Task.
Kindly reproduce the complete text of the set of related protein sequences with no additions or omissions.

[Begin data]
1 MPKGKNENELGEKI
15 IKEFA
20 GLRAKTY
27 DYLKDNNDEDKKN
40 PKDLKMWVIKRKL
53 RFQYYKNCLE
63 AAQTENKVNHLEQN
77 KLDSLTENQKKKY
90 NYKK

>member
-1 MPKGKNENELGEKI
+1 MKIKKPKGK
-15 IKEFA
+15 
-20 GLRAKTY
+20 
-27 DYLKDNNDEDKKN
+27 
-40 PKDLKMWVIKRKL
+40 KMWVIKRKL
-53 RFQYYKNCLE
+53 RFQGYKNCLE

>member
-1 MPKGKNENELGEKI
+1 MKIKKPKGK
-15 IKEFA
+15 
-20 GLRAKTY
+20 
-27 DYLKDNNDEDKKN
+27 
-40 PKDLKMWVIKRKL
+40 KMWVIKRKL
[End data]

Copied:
1 MPKGKNENELGEKI
15 IKEFA
20 GLRAKTY
27 DYLKDNNDEDKKN
40 PKDLKMWVIKRKL
53 RFQYYKNCLE
63 AAQTENKVNHLEQN
77 KLDSLTENQKKKY
90 NYKK

>member
-1 MPKGKNENELGEKI
+1 MKIKKPKGK
-15 IKEFA
+15 
-20 GLRAKTY
+20 
-27 DYLKDNNDEDKKN
+27 
-40 PKDLKMWVIKRKL
+40 KMWVIKRKL
-53 RFQYYKNCLE
+53 RFQGYKNCLE

>member
-1 MPKGKNENELGEKI
+1 MKIKKPKGK
-15 IKEFA
+15 
-20 GLRAKTY
+20 
-27 DYLKDNNDEDKKN
+27 
-40 PKDLKMWVIKRKL
+40 KMWVIKRKL